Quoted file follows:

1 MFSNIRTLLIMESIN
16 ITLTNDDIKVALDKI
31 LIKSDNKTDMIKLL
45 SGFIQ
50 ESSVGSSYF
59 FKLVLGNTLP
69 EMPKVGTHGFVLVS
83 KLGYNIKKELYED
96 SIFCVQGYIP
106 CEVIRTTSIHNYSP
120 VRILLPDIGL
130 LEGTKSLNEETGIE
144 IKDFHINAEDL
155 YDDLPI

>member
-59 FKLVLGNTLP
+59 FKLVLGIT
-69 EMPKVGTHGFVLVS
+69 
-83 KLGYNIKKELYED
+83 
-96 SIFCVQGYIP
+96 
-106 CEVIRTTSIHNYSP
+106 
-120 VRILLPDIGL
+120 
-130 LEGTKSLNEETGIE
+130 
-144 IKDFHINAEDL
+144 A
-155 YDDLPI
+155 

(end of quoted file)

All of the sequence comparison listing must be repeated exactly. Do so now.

1 MFSNIRTLLIMESIN
16 ITLTNDDIKVALDKI
31 LIKSDNKTDMIKLL
45 SGFIQ
50 ESSVGSSYF
59 FKLVLGNTLP
69 EMPKVGTHGFVLVS
83 KLGYNIKKELYED
96 SIFCVQGYIP
106 CEVIRTTSIHNYSP
120 VRILLPDIGL
130 LEGTKSLNEETGIE
144 IKDFHINAEDL
155 YDDLPI

>member
-59 FKLVLGNTLP
+59 FKLVLGIT
-69 EMPKVGTHGFVLVS
+69 
-83 KLGYNIKKELYED
+83 
-96 SIFCVQGYIP
+96 
-106 CEVIRTTSIHNYSP
+106 
-120 VRILLPDIGL
+120 
-130 LEGTKSLNEETGIE
+130 
-144 IKDFHINAEDL
+144 A
-155 YDDLPI
+155 